5. Uruba, V., Knob, M. (2009). Dynamics of a Boundary layer Separation. Engineering Mechanics. 16(1), 29–38.

  6. Gad-el Hak, M. (2000). Flow Control-Passive, Active, and Reactive Flow Management, 1st ed.; Cambridge University Press.Cambridge, UK. 150–203.

  7. David, C. H. (1968). Boundary layer Control. Film Notes. National Committee for Fluid Mechanics Films. Princeton University: Princeton.

  8. Craven A. H. (1960). Boundary layers with Suction and Injection A review of published work on skin friction. Royal Air Force Technical College, Henlow.

  9. Seif, M. S., Tavakoli, M. T. (2004). New Technologies for Reducing Fuel Consumption in Marine Vehicles, XVI Symposium SORTA.

  10. Wang, J. J., Choi, K.S., Feng, L. H. (2013). Recent Developments in DBD Plasma Flow Control, Progress in Aerospace Sciences. 62, 52-78.

  11. Shimizu, K., Boundary layerajan, M. (2018). Dielectric Barrier Discharge Microplasma Actuator for Flow Control, Actuators. DOI: 10.5772/intechopen.75802.

  12. Gerbedon, J.C.,Talbi, A.,Viard, R., Preobrazhenskya, V., Merlenb, A., & Pernod, P. (2015). Elaboration of compact synthetic micro-jets based on micro magneto-mechanical systems for aerodynamic flow control. Procedia Engineering. 120, 740 -743.

  13. Yanga, D., Xiong, Y. L., Guod, X. F. (2017). Drag Reduction of a Rapid Vehicle in Supercavitating Flow. International Journal of Naval Architecture and Ocean Engineering. 9(1), 35-44.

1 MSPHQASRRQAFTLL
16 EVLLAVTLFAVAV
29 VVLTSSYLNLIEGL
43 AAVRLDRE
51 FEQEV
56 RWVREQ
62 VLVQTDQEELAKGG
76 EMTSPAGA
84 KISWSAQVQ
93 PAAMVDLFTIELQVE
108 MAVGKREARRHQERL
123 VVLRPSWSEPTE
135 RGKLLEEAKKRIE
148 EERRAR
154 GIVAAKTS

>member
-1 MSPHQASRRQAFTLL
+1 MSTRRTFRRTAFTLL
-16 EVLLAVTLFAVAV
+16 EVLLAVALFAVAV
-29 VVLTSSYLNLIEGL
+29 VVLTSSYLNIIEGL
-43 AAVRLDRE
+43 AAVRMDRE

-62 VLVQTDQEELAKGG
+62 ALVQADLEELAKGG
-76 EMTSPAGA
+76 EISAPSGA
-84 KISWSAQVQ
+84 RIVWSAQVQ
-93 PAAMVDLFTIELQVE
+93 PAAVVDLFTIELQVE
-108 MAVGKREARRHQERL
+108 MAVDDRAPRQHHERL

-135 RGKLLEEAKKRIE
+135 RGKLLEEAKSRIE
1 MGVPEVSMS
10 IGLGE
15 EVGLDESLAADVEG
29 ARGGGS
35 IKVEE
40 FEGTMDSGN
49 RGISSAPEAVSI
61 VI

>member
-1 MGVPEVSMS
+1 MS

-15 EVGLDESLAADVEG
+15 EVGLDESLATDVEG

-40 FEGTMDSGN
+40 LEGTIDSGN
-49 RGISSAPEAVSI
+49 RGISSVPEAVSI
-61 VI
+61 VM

14. Schlichting, H. (1968). Boundary-layer Theory. 6th edition,  McGraw-Hill, New York.

  15. Vijayan, S.N., Sendhilkumar., S., Kiran Babu, K. M., Duraimurugan, G.K., & Deepak, P.  (2018). CFD Analysis of Frictional Drag Reduction on the Underneath of the Ship’s Hull Using Air Lubrication System, International Journal of Mechanical Engineering and Technology (IJMET). 9(4), 408–416.

  16. David Paul, D., Vijayan, S.N., Navish Kumar. (2019). Investigation on thermal effects of Al2O3Nanoparticles mixed with water in forced convection micro channel using Computational fluid dynamics. International Journal of Engineering and Advanced Technology. 8(3),217-222.

  17. Kawakita, C., Sato, S., & Okimoto, T. (2015). Application of simulation technology to Mitsubishi air lubrication system. Mitsubishi Heavy Industries Technical Review. 52(1), 50-56.

  18. Sililberschmidt, N., Tasker, D., Pappas, T., & Johannesson, J. (2016). Silverstream system - air lubrication performance verification and design development. Conference of Shipping in Changing Climate, Newcastle, UK, 10-11.

  19. Merryisha, S., Parvathy, R. (2019). Experimental and CFD Analysis of Surface Modifiers on Aircraft Wing: A Review. CFD Letters. 11(10), 46-56.